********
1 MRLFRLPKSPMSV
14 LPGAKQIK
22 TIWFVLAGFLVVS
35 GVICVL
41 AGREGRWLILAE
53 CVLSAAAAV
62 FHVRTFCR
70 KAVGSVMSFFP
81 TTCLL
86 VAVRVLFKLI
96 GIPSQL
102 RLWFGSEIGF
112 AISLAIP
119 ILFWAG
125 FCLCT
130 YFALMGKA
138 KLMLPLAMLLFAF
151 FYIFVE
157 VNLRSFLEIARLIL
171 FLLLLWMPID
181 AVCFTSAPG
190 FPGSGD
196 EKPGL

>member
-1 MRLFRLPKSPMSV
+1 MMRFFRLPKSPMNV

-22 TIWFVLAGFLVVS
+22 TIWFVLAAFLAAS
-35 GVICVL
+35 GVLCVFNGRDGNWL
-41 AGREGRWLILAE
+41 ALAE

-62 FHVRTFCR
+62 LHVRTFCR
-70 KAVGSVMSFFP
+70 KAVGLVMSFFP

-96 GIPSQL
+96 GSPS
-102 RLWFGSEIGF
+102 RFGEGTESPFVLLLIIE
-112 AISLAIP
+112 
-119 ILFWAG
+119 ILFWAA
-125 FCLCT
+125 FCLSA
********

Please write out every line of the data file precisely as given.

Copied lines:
1 MRLFRLPKSPMSV
14 LPGAKQIK
22 TIWFVLAGFLVVS
35 GVICVL
41 AGREGRWLILAE
53 CVLSAAAAV
62 FHVRTFCR
70 KAVGSVMSFFP
81 TTCLL
86 VAVRVLFKLI
96 GIPSQL
102 RLWFGSEIGF
112 AISLAIP
119 ILFWAG
125 FCLCT
130 YFALMGKA
138 KLMLPLAMLLFAF
151 FYIFVE
157 VNLRSFLEIARLIL
171 FLLLLWMPID
181 AVCFTSAPG
190 FPGSGD
196 EKPGL

>member
-1 MRLFRLPKSPMSV
+1 MMRFFRLPKSPMNV

-22 TIWFVLAGFLVVS
+22 TIWFVLAAFLAAS
-35 GVICVL
+35 GVLCVFNGRDGNWL
-41 AGREGRWLILAE
+41 ALAE

-62 FHVRTFCR
+62 LHVRTFCR
-70 KAVGSVMSFFP
+70 KAVGLVMSFFP

-96 GIPSQL
+96 GSPS
-102 RLWFGSEIGF
+102 RFGEGTESPFVLLLIIE
-112 AISLAIP
+112 
-119 ILFWAG
+119 ILFWAA
-125 FCLCT
+125 FCLSA